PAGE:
On 21 April, Bank Indonesia’s Board of Governors decided to keep the benchmark interest rate steady after having reduced it by a cumulative 75 basis points (bps) between January and March. The central bank maintained the benchmark rate at 6.75% and also left unchanged the deposit facility rate (4.75%) and lending facility rate (7.25%). Bank Indonesia announced that it is maintaining the 7-day repo rate at 5.50%. Bank Indonesia noted that its decision to keep the policy rate on hold was consistent with efforts to keep inflation within its target range of 3.0%-5.0% for 2016. The Bank of Korea’s Monetary Policy Board decided on 19 April to keep the base rate unchanged at 1.50%.
Hong Kong, China’s inflation rate eased to 3.0% year-on-year (y-o-y) in March, after rising 3.1% y-o-y in February, due to a moderation in price increases for food brought about by improvements in the weather. In Malaysia, consumer price inflation decelerated to 2.6% y-o-y in March from 4.2% y-o-y in February, primarily due to the 8.2% y-o-y contraction in transport prices in March.
The Bank of Korea reported last week that it has revised downward its 2016 economic growth and inflation outlook for the Republic of Korea, lowering its gross domestic product growth forecast to 2.8% from its previous projection of 3.0% made in January, and its headline consumer price inflation forecast to 1.2% from 1.4%.
The Producer Price Index in the Republic of Korea fell 3.3% y-o-y and 0.1% month-on-month (m-o-m) in March, according to the latest data from the Bank of Korea released last week. The drop in the index was largely induced by falling producer prices for utilities.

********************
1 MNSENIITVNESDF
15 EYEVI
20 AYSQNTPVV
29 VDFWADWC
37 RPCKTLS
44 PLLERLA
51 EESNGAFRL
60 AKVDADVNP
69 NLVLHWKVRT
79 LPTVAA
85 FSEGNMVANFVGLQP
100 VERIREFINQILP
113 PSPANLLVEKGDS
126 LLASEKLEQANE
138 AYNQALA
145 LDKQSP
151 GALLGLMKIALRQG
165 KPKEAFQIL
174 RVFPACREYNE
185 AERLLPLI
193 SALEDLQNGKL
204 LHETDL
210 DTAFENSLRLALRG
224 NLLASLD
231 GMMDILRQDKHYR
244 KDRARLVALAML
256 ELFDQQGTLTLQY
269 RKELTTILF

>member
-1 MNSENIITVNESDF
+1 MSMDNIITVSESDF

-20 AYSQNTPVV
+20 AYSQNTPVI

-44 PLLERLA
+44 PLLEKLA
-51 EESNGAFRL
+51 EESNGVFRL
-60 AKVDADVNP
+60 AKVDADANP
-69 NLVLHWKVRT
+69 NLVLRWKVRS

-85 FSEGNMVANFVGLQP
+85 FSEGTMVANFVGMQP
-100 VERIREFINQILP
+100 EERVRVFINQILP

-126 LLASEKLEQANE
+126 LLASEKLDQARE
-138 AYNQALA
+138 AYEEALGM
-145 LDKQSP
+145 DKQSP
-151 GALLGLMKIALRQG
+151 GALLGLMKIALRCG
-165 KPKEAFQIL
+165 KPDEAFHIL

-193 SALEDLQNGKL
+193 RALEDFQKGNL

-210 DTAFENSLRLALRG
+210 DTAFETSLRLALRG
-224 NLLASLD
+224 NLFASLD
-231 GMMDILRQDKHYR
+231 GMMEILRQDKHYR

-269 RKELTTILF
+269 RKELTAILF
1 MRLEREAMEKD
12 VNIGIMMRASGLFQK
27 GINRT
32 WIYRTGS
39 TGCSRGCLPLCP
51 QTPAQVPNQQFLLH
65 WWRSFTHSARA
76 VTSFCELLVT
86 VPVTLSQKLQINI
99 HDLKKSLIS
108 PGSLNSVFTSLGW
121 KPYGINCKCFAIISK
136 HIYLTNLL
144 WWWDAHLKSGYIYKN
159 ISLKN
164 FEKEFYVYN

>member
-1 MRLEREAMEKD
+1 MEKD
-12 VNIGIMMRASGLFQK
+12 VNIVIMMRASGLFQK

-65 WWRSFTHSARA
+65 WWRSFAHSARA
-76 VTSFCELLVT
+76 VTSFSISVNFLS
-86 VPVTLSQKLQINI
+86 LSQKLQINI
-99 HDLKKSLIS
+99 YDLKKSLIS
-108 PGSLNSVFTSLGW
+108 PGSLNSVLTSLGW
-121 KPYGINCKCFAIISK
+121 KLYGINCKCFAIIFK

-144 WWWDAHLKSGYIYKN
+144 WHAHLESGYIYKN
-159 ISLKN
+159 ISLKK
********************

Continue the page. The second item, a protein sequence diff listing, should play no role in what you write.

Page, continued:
Japan’s trade surplus widened to JPY755 billion in March from JPY242 billion in February. Exports of goods rose 13.2% m-o-m to JPY6.5 trillion in March and imports increased 4.4% m-o-m to JPY5.7 trillion. In Singapore, non-oil domestic exports (NODX) fell 15.6% y-o-y in March, reversing the 2.0% y-o-y growth posted in April. Both electronic NODX (–9.1% y-o-y) and non-electronic NODX (–18.0% y-o-y) recorded declines in March.
Standard & Poor's announced last week that it has affirmed its sovereign credit ratings for the Philippines. The long-term and short-term ratings were maintained at BBB and A-2, respectively, and the outlook remained stable. The agency stated that the rating affirmation resulted from its assessment of the Philippines as having a strong external position, which is counterbalanced by the economy's “low-income status and… vulnerabilities in its institutional and governance framework.”
BOC Aviation, a Singapore-based company engaged in aircraft leasing, priced a 10-year USD750 million bond last week with a coupon rate of 3.875%. Total orders for the bond reached USD3.2 billion and a majority of the bond was purchased by Asian-based investors.
Local currency government bond yields in emerging East Asia mostly rose in Hong Kong, China; Indonesia; Malaysia; Philippines; Singapore; and Thailand, and for all tenors in the People’s Republic of China (PRC), ahead of the United States Federal Reserve meeting scheduled this week. On the other hand, yields fell for all tenors in the Republic of Korea, following downward revision in its economic growth and inflation outlook. Yields were mixed in Viet Nam. The spread between the 2- and 10-year yields widened for most emerging East Asian markets except for the PRC; Hong Kong, China; Philippines; and Thailand where spreads narrowed last week.